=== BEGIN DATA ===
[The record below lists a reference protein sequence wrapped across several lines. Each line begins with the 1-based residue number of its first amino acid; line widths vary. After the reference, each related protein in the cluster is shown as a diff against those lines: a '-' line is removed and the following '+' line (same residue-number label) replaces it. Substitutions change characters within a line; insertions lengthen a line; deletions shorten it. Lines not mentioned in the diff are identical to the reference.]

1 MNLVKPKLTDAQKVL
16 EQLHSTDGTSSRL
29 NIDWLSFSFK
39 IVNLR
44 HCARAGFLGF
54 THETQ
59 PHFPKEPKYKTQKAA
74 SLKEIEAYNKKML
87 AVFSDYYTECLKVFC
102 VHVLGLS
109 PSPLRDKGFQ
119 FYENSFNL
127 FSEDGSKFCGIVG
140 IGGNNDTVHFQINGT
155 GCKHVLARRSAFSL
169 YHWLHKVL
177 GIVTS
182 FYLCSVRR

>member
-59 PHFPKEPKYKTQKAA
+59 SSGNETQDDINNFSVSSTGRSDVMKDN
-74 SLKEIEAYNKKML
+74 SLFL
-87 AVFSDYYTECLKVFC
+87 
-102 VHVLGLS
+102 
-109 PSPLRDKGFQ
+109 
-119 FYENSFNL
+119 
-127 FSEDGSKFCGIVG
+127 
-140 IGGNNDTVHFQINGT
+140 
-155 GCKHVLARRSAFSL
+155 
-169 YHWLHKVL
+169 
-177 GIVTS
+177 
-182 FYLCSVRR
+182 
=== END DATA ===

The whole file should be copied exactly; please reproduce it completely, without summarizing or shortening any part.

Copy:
[The record below lists a reference protein sequence wrapped across several lines. Each line begins with the 1-based residue number of its first amino acid; line widths vary. After the reference, each related protein in the cluster is shown as a diff against those lines: a '-' line is removed and the following '+' line (same residue-number label) replaces it. Substitutions change characters within a line; insertions lengthen a line; deletions shorten it. Lines not mentioned in the diff are identical to the reference.]

1 MNLVKPKLTDAQKVL
16 EQLHSTDGTSSRL
29 NIDWLSFSFK
39 IVNLR
44 HCARAGFLGF
54 THETQ
59 PHFPKEPKYKTQKAA
74 SLKEIEAYNKKML
87 AVFSDYYTECLKVFC
102 VHVLGLS
109 PSPLRDKGFQ
119 FYENSFNL
127 FSEDGSKFCGIVG
140 IGGNNDTVHFQINGT
155 GCKHVLARRSAFSL
169 YHWLHKVL
177 GIVTS
182 FYLCSVRR

>member
-59 PHFPKEPKYKTQKAA
+59 SSGNETQDDINNFSVSSTGRSDVMKDN
-74 SLKEIEAYNKKML
+74 SLFL
-87 AVFSDYYTECLKVFC
+87 
-102 VHVLGLS
+102 
-109 PSPLRDKGFQ
+109 
-119 FYENSFNL
+119 
-127 FSEDGSKFCGIVG
+127 
-140 IGGNNDTVHFQINGT
+140 
-155 GCKHVLARRSAFSL
+155 
-169 YHWLHKVL
+169 
-177 GIVTS
+177 
-182 FYLCSVRR
+182 